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J Acad Nutr Diet. 2013 Jul;113(7):936-41. doi: 10.1016/j.jand.2013.03.010. Epub 2013 May 17.

Influence of dairy product consumption on children's blood pressure: results from the QUALITY cohort.

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INSERM, Centre for Research in Epidemiology and Population Health, Villejuif, France.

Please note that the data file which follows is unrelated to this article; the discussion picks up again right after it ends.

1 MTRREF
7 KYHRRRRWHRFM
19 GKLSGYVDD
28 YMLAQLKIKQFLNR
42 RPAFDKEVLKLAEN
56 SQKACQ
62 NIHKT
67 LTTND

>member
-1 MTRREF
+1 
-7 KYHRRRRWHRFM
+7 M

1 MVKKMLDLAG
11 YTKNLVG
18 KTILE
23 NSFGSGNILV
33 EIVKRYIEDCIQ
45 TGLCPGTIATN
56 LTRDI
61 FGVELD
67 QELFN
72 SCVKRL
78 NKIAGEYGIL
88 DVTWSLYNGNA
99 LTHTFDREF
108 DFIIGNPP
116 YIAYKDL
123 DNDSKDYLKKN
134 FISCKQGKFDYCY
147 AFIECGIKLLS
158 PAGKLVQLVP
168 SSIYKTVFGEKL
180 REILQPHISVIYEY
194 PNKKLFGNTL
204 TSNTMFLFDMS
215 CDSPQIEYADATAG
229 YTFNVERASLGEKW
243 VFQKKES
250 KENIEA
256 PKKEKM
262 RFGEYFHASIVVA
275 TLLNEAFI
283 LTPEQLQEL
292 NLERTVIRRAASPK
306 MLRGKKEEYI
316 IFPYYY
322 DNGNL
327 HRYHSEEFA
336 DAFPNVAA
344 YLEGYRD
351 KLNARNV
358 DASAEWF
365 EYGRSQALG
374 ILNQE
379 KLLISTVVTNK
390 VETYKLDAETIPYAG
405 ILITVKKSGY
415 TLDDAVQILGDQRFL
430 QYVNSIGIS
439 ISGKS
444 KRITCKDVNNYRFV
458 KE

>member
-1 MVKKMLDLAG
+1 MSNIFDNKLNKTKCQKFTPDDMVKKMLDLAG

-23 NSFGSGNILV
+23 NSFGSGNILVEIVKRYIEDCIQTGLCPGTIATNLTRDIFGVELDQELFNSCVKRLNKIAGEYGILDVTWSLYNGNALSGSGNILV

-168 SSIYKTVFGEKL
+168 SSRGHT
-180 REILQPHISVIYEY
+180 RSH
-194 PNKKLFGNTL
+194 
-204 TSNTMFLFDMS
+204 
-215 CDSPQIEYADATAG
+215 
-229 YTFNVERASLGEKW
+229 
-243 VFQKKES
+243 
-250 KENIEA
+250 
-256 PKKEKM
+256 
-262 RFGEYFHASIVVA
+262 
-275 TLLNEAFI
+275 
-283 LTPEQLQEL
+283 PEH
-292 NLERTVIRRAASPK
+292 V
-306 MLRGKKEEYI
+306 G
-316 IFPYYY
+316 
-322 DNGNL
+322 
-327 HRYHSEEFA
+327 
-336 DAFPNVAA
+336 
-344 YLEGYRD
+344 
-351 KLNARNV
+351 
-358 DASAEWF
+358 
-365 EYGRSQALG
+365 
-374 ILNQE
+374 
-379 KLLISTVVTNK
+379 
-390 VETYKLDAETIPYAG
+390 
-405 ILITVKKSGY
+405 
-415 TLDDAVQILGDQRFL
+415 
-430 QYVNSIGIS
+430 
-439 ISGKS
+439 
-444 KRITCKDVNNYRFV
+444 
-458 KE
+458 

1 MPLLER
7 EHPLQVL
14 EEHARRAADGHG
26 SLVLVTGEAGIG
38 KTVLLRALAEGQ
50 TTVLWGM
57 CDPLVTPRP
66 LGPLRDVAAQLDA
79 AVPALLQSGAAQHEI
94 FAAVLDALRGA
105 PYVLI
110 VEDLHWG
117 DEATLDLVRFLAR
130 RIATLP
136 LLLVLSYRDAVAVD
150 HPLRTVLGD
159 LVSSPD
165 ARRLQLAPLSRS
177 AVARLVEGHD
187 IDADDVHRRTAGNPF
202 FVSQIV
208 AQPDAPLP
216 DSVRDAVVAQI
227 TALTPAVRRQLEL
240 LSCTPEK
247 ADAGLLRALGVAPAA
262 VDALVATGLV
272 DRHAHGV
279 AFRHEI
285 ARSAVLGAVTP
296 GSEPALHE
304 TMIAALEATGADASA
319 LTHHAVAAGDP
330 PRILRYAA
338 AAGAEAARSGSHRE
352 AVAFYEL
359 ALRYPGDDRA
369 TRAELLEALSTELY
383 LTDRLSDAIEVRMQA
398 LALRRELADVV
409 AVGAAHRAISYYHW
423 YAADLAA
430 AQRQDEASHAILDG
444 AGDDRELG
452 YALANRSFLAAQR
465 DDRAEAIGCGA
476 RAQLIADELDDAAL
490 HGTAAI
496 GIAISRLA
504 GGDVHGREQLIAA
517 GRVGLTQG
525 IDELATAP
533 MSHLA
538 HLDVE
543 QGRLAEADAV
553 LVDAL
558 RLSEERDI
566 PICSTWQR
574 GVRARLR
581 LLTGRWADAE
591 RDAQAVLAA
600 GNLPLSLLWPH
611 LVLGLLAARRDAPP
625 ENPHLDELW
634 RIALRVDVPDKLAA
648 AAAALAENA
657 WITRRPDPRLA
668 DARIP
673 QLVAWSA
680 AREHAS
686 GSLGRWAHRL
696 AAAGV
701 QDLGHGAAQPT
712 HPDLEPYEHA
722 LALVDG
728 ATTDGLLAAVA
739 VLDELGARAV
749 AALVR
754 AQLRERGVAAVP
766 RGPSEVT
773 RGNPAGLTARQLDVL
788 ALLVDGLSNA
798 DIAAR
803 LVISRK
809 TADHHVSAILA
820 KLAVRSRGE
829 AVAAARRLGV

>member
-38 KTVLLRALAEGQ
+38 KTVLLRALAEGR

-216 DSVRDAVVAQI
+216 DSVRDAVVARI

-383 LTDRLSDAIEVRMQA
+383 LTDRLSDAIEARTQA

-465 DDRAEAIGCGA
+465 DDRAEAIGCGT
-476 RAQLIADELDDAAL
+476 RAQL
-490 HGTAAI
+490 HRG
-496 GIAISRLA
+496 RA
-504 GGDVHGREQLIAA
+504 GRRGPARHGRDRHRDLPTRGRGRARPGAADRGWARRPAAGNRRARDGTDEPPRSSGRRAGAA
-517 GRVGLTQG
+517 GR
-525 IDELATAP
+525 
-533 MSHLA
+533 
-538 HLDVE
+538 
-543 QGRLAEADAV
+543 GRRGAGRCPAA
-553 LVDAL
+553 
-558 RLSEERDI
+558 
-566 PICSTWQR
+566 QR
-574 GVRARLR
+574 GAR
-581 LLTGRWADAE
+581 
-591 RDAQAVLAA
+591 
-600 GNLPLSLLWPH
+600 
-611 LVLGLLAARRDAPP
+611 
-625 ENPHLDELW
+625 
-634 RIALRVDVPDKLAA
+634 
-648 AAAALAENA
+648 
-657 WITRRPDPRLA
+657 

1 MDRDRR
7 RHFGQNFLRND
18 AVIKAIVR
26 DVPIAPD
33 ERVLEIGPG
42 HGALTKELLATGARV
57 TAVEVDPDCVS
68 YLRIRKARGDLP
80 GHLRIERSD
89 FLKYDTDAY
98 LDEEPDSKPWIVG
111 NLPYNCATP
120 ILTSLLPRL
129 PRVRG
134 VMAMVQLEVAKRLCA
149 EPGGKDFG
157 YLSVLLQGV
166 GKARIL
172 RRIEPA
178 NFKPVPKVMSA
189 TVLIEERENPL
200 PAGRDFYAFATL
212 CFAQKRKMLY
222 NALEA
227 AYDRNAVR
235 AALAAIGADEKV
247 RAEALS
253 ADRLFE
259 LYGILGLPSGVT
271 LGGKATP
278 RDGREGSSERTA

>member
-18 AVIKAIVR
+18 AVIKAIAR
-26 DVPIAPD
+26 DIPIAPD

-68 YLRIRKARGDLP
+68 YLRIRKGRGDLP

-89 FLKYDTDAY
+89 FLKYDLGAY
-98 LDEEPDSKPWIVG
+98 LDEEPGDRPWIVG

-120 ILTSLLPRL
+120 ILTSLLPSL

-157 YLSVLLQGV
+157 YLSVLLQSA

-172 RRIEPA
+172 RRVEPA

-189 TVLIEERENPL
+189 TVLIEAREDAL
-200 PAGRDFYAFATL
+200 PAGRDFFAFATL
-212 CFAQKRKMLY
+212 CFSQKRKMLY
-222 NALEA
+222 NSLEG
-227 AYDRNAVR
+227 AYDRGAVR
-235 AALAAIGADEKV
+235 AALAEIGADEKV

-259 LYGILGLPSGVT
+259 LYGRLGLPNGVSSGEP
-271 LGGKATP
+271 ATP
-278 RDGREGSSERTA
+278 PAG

Identifying dietary factors associated with blood pressure in children and adolescents could help guide recommendations for prevention of elevated blood pressure. Our objective was to examine the association between blood pressure and dairy product consumption during preadolescence in a cross-sectional study. Baseline data from 610 children aged 8 to 10 years from the Québec Adipose and Lifestyle Investigation in Youth cohort was used for this analysis. Blood pressure was measured using a standard protocol. Children's average dairy intake was assessed from three nonconsecutive 24-hour dietary recalls, and was divided into tertiles. Linear regression models adjusted for age; sex; height; physical activity level; sugar-sweetened beverages, total energy, calcium, sodium, and saturated fat intake; parental history of hypertension; parental education; weight status; and intake of fruits and vegetables. In our fully adjusted model, high dairy intake (≥2 servings of dairy per day) was associated with 1.74 mm Hg lower systolic blood pressure (P<0.05) and with 0.87 mm Hg lower diastolic blood pressure (P=0.10) compared with low intake. We found no significant association of calcium, magnesium, or potassium intake on children's blood pressure, suggesting the role of other antihypertensive components in dairy products. Our results indicate that high intake of dairy (≥2 servings per day) has antihypertensive effects on blood pressure among youth.

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